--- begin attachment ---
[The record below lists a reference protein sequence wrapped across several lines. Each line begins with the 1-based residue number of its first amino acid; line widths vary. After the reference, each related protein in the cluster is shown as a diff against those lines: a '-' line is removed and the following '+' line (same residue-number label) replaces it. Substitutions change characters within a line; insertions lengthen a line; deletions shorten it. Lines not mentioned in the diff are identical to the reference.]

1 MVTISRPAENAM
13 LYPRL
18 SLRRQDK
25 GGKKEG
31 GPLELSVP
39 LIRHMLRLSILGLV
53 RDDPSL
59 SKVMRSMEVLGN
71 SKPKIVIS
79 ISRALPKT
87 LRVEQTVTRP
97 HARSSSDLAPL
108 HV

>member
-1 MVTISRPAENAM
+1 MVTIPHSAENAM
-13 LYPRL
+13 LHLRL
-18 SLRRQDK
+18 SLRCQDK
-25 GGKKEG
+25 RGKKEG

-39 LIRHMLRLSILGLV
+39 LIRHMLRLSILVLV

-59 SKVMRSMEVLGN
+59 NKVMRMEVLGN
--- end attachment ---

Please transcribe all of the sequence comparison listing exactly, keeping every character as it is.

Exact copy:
[The record below lists a reference protein sequence wrapped across several lines. Each line begins with the 1-based residue number of its first amino acid; line widths vary. After the reference, each related protein in the cluster is shown as a diff against those lines: a '-' line is removed and the following '+' line (same residue-number label) replaces it. Substitutions change characters within a line; insertions lengthen a line; deletions shorten it. Lines not mentioned in the diff are identical to the reference.]

1 MVTISRPAENAM
13 LYPRL
18 SLRRQDK
25 GGKKEG
31 GPLELSVP
39 LIRHMLRLSILGLV
53 RDDPSL
59 SKVMRSMEVLGN
71 SKPKIVIS
79 ISRALPKT
87 LRVEQTVTRP
97 HARSSSDLAPL
108 HV

>member
-1 MVTISRPAENAM
+1 MVTIPHSAENAM
-13 LYPRL
+13 LHLRL
-18 SLRRQDK
+18 SLRCQDK
-25 GGKKEG
+25 RGKKEG

-39 LIRHMLRLSILGLV
+39 LIRHMLRLSILVLV

-59 SKVMRSMEVLGN
+59 NKVMRMEVLGN